The length of current TB regimens is based largely on the need to eradicate the slow-growing, dormant populations of M.tb. However, even dormant bacteria need energy to live. Drugs that target the energy-generation process should be good candidates for shortening TB therapy. The TB drug bedaquiline interferes with the final stage of energy generation - synthesis of the energy-storing molecule ATP. But other parts of the energy-generating pathway - the so-called "electron chain" - are likely to be just as important. In fact, targeting the process nearer its start might be even more powerful. Therefore, the energy metabolism project is looking for drug candidates against not just a single target but the entire energy metabolism pathway. This will significantly improve the chances of finding a promising drug candidate for shortening TB therapy.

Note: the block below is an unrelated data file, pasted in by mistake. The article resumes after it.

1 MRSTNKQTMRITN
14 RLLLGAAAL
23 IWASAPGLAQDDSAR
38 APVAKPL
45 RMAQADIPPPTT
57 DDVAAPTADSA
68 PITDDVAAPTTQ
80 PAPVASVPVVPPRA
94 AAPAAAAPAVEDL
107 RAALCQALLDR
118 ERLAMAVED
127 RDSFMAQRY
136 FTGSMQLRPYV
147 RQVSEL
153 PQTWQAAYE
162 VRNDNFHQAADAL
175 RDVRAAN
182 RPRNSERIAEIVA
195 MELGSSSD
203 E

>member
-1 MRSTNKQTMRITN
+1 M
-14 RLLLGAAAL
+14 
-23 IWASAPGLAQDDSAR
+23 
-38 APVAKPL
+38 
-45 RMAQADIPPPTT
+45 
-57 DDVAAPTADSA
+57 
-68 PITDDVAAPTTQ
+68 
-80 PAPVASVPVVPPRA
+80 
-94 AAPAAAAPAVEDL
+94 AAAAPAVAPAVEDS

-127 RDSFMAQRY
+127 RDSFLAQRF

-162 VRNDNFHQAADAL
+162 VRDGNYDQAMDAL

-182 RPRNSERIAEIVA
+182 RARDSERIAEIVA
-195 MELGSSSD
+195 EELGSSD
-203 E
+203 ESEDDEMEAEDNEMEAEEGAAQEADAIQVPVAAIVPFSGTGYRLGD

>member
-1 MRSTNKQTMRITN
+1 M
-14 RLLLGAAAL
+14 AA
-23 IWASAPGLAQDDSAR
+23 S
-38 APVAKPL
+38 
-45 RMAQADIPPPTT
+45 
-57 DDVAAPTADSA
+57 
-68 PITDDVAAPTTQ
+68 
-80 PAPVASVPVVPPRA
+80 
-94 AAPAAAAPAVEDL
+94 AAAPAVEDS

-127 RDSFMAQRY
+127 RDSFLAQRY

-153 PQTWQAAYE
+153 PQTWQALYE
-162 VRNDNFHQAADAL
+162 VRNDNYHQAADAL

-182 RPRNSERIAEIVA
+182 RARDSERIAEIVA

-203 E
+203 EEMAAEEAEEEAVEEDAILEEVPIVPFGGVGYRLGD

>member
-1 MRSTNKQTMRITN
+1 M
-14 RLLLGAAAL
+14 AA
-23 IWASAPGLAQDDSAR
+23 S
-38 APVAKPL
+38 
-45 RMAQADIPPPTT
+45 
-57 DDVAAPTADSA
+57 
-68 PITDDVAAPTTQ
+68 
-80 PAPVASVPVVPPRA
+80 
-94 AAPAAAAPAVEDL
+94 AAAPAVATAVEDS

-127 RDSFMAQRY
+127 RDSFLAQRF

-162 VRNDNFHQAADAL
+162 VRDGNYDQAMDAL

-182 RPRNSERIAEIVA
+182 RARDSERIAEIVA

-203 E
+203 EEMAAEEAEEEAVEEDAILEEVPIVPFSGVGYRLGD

Energy Metabolism Inhibitors